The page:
Author Jarrel Kristan Zakhary De Matas, of the Department of English at the University of Massachusetts, said, ‘I foresee interdisciplinary projects such as mine as crucial to bridging the disconnect between people and public health policies.’

He references two different science fiction texts: The Plague Doctors (2019) by Dr Karen Lord, and The Algorithm Will See You Now (2021) by Justin Key.



This research touches on key themes related to public health. The two texts mentioned shed light on important medical science issues. It therefore describes how science and the arts are connected.

Medical Inequalities

The Plague Doctors is set 60 years in the future. It depicts a citizen’s earnest desire to cure a family member during a pandemic. However, they find it difficult to do so in a society where selfish elites run the show.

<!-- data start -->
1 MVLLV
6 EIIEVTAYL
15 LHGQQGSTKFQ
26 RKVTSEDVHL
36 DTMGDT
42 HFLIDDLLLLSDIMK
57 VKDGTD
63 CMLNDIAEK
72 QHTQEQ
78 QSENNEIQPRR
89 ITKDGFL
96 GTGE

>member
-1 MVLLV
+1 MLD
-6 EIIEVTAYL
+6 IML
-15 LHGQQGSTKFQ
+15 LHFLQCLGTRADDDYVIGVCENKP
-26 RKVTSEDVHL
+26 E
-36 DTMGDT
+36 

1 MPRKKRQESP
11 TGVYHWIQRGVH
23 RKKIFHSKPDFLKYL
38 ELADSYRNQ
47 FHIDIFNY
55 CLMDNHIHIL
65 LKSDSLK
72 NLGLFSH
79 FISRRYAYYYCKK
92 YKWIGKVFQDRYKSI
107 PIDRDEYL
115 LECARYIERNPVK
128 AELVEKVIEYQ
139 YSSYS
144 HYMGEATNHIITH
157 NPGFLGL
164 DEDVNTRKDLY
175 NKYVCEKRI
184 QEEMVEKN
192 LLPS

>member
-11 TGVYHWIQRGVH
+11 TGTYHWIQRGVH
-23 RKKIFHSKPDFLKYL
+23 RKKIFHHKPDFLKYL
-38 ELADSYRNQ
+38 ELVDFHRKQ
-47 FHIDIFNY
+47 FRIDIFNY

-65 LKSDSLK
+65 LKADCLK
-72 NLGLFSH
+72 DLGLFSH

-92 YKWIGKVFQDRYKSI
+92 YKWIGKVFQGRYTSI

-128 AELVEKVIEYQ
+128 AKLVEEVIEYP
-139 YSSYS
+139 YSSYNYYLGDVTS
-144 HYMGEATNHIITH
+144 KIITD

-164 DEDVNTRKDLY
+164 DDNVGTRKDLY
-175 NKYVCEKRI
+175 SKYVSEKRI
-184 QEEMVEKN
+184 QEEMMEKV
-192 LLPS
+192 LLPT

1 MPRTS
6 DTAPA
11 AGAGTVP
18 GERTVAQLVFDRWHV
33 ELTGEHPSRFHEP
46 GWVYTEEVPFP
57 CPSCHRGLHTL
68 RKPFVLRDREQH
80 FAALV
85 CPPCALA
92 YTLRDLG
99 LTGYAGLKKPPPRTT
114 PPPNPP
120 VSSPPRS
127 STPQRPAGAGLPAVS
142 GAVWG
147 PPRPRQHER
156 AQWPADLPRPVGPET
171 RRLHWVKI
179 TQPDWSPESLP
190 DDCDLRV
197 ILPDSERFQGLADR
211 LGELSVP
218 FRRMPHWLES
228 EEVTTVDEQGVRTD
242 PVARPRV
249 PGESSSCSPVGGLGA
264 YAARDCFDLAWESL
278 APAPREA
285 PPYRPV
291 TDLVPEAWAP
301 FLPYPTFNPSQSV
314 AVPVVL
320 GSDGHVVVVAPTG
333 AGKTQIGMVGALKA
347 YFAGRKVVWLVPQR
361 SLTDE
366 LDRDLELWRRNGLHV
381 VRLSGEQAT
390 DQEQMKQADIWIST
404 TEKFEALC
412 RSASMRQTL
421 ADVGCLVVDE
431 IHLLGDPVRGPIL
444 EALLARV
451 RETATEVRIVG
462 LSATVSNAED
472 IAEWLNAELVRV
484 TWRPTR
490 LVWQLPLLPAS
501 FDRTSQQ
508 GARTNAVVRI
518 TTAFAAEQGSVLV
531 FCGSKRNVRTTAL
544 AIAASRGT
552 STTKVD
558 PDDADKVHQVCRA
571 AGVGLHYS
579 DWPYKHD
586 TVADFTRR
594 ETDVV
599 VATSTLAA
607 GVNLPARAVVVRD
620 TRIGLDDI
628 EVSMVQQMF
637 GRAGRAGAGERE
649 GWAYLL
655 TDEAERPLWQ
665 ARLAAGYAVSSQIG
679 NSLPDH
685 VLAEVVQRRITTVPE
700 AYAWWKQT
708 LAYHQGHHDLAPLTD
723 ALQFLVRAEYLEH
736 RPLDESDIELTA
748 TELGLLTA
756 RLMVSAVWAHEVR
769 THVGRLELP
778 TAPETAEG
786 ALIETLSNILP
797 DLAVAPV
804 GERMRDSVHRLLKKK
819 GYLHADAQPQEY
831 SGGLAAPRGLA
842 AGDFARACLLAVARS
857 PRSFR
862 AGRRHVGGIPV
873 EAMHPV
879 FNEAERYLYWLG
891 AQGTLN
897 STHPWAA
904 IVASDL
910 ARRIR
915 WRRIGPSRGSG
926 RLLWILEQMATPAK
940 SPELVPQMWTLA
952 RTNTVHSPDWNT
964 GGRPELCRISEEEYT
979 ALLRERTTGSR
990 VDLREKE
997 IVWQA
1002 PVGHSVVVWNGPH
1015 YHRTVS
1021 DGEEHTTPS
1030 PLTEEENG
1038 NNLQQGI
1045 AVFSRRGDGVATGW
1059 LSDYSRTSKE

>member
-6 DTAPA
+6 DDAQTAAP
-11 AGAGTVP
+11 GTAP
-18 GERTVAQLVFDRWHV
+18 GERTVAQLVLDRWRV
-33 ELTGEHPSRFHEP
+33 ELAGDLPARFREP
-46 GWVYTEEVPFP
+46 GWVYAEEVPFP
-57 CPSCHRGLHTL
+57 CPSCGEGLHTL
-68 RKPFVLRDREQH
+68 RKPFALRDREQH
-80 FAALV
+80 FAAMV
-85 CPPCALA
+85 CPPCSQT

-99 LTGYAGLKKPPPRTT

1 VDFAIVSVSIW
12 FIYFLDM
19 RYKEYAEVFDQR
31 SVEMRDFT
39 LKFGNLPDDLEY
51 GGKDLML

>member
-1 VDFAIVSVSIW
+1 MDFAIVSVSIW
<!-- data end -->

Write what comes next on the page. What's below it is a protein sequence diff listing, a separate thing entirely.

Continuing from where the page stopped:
It reflects real-life inequalities between the rich and the poor during health crises, including the pandemic in 2020.

‘In the pursuit of public health policy, the inputs of at-risk individuals and communities are sometimes left out in the making of decisions and the administering of healthcare,’ De Matas said.

The research manuscript, says De Matas, ‘re-instates the place of individuals and communities by exploring science fiction stories that gesture toward unethical profiteering in the pharmaceutical industry.’

Both texts also feature medical inequalities related to ethnic backgrounds. In particular, Key’s work portrays a futuristic medical world, wherein Black patients suffer from mental illness, and are neglected by electronic healthcare devoid of human touch.